A decade-long gap between sequels could leave a franchise stale but in the case of Men in Black 3 it's the launch pad for an unexpectedly great blockbuster. The kooky antics of Agent J (Will Smith) and Agent K (Tommy Lee Jones) don't stray far from their 1997 and 2002 adventures but without a bombardment of follow-ups to keep the series in mind the wonderfully weird sensibilities of Men in Black feel fresh Smith's natural charisma once again on full display. Barry Sonnenfeld returns for the threequel another space alien romp with a time travel twist — which turns out to be Pandora's Box for the director's deranged imagination.
As time passed in the real world so did it for the timeline in the world of Men in Black. Picking up ten years after MIB 2 J and K are continuing to protect the Earth from alien threats and enforce the law on those who live incognito. While dealing with their own personal issues — K is at his all-time crabbiest for seemingly no reason — the suited duo encounter an old enemy Boris the Animal (Jemaine Clement) a prickly assassin seeking revenge on K who blew his arm off back in the '60s. Their street fight is more of a warning; Boris' real plan is to head back in time to save his arm and kill off K. He's successful prompting J to take his own leap through the time-space continuum — and team up with a younger K (Josh Brolin) to put an end to Boris plans for world domination.
Men in Black 3 is the Will Smith show. Splitting his time between the brick personalities of Jones and Brolin's K Smith struts his stuff with all the fast-talking comedic style that made him a star in yesteryears. In present day he's still the laid back normal guy in a world of oddities — J raises an eyebrow as new head honcho O (Emma Thompson) delivers a eulogy in a screeching alien tongue but coming up with real world explanations for flying saucer crashes comes a little easier. But back in 1969 he's an even bigger fish out water. Surprisingly director Barry Sonnenfeld and writer Etan Cohen dabble in the inherent issues that would spring up if a black gentlemen decked out in a slick suit paraded around New York in the late '60s. A star of Smith's caliber may stray away from that type of racy humor but the hook of Men in Black 3 is the actor's readiness for anything. He turns J's jokey anachronisms into genuine laughs and doesn't mind letting the special effect artists stretch him into an unrecognizable Twizzler for the movie's epic time jump sequence.
Unlike other summer blockbusters Men in Black 3 is light on the action Sonnenfeld utilizing his effects budget and dazzling creature work (by the legendary Rick Baker) to push the comedy forward. J's fight with an oversized extraterrestrial fish won't keep you on the edge of your seat but his slapstick escape and the marine animal's eventual demise are genuinely amusing. Sonnenfeld carries over the twisted sensibilities he displayed in small screen work like Pushing Daisies favoring bizarre banter and elaborating on the kookiness of the alien underworld than battle scenes. MIB3's chase scene is passable but the movie in its prime when Smith is sparring with Brolin and newcomer Michael Stuhlbarg who steals the show as a being capable of seeing the future. His twitchy character keeps Smith and the audience on their toes.
Men in Black 3 digs up nostalgia I wasn't aware I had. Smith's the golden boy of summer and even with modern ingenuity keeping it fresh — Sonnenfeld uses the mandatory 3D to full and fun effect — there's an element to the film that feels plucked from another era. The movie is economical and slight with plenty of lapses in logic that will provoke head scratching on the walk out of the theater but it's also perfectly executed. After ten years of cinematic neutralizing the folks behind Men in Black haven't forgotten what made the first movie work so well. After al these years Smith continues to make the goofy plot wild spectacle and crazed alien antics look good.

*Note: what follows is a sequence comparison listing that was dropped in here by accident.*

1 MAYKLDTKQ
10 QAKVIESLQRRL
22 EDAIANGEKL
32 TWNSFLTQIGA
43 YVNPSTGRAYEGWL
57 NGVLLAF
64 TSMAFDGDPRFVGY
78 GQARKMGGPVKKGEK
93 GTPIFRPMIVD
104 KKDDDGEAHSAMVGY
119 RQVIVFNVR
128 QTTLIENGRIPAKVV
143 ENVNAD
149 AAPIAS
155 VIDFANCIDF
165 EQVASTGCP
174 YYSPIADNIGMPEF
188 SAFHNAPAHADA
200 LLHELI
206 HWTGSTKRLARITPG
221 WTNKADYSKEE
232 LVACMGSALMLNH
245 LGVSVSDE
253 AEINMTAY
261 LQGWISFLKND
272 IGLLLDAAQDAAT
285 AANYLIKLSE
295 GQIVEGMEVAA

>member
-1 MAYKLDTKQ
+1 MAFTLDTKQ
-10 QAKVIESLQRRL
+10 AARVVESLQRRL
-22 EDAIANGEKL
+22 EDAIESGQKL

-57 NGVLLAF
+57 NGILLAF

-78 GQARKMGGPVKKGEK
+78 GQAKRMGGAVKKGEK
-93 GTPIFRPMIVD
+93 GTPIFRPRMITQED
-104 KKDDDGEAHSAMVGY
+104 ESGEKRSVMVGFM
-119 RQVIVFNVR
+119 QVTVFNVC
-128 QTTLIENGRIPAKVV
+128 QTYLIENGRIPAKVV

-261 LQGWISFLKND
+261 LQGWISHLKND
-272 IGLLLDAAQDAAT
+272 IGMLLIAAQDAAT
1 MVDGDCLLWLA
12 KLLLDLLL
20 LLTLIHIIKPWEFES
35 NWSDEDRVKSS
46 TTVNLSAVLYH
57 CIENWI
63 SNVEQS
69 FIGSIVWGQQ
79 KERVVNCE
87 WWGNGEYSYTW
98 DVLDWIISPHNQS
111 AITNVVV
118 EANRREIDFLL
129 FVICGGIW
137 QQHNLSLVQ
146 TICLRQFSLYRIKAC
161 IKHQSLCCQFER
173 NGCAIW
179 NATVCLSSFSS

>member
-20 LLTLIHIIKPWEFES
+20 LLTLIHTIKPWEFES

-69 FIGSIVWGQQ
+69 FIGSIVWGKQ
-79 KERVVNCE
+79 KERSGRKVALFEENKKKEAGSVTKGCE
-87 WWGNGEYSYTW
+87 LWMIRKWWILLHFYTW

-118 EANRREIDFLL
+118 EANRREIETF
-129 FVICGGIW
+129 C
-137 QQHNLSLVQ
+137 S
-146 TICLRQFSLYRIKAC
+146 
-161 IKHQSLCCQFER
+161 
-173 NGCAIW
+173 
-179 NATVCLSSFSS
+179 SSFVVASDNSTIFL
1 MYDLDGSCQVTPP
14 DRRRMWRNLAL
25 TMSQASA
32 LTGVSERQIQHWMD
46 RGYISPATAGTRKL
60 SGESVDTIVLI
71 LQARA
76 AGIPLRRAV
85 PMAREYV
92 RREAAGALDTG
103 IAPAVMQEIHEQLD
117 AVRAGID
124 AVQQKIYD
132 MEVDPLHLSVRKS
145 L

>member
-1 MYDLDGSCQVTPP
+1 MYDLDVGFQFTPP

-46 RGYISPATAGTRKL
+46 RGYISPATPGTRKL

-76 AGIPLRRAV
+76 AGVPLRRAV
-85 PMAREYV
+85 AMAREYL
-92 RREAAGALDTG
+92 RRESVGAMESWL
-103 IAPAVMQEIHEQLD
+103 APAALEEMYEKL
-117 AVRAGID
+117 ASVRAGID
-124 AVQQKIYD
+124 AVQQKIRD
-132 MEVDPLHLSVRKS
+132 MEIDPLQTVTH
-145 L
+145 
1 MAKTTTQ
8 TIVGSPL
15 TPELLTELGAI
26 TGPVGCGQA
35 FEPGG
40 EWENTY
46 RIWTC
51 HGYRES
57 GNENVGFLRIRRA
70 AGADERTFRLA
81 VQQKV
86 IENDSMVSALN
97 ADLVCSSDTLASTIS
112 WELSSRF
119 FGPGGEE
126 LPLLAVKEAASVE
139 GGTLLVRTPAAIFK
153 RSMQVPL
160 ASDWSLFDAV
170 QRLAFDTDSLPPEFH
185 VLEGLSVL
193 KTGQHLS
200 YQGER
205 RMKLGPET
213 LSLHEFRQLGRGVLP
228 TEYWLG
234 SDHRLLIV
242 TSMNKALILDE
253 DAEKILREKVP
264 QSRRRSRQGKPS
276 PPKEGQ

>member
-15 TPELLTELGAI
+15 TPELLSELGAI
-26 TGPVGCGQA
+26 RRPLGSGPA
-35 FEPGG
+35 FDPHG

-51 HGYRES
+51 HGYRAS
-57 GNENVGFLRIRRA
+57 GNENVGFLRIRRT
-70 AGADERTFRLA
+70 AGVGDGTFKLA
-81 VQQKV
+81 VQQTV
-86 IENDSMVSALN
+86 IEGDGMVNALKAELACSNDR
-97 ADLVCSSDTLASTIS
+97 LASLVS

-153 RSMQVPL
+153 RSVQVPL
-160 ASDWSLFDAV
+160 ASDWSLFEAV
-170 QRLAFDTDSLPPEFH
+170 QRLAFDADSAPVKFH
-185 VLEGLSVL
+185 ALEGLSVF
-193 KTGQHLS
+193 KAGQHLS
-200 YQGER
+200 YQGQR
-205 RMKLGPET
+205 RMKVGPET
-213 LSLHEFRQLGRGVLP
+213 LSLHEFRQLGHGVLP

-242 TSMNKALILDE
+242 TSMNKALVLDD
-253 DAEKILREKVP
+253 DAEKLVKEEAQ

The God of Legion secular Hollywood’s latest Biblically-inspired action flick is old-school an angry spiteful Almighty with a penchant for Old Testament theatrics. Fed up with humanity’s decadent warmongering ways He’s decided to pull the plug on the whole crazy experiment and start over from scratch.
Fortunately for us the God of Legion is also a rather lazy fellow. Instead of doing the apocalyptic work himself and wiping us out with a giant flood which worked perfectly well last time He opts to delegate the task to His army of angels — a questionable strategy that starts to fall apart when the archangel charged with leading the planned extermination Michael (Paul Bettany) refuses to comply.
Michael who unlike his boss still harbors affection for our sorry species abandons his post and descends to earth where inside the swollen belly of Charlie (Adrianne Palicki) an unwed mother-to-be working as a waitress in an out-of-the-way diner sits humanity’s lone hope for survival. Why is this particular baby so important? Is it the one destined to lead us to victory over Skynet? Heaven knows — Legion reveals little details its script devoid of actual scripture. What is clear is that God’s celestial hitmen want the kid whacked before it’s born.
But Michael won’t let humanity fall without a fight. Armed with a Waco-sized arsenal of assault weapons he hunkers down with the diner’s patrons a largely superfluous collection of thinly-sketched caricatures from various demographic groups led by Dennis Quaid as the diner’s grizzled owner Tyrese Gibson as a hip-hop hustler and Lucas Black as a simple-minded country boy.
Together they mount a heroic final stand against hordes of angels who’ve taken possession of “weak-willed” humans turning kindly old grandmas and mild-mannered ice cream vendors into snarling ravenous foul-mouthed beasts. They descend upon the ramshackle diner in a series of full-frontal assaults commanded by the archangel Gabriel (Kevin Durand) the George Pickett of End of Days generals.
Beneath its superficial religious facade Legion is really just a run-of-the-mill zombie flick a Biblical I Am Legend. Bettany an actor accustomed to smaller dramatic roles in films like A Beautiful Mind and The Da Vinci Code looks perfectly at ease in his first major action role wielding machine guns and bowie knives with equal aplomb. Conversely first-time director Scott Stewart a former visual effects artist does little to prove himself worthy of such a promotion serving up some impressive CGI work but not much else worthy of note.
Look at those X-Men go!
X2: X-Men United came barreling out on top for the second week in a row, taking in a hefty $41.4 million*, nearly double the $27.6 million opener Daddy Day Care took in at No. 2.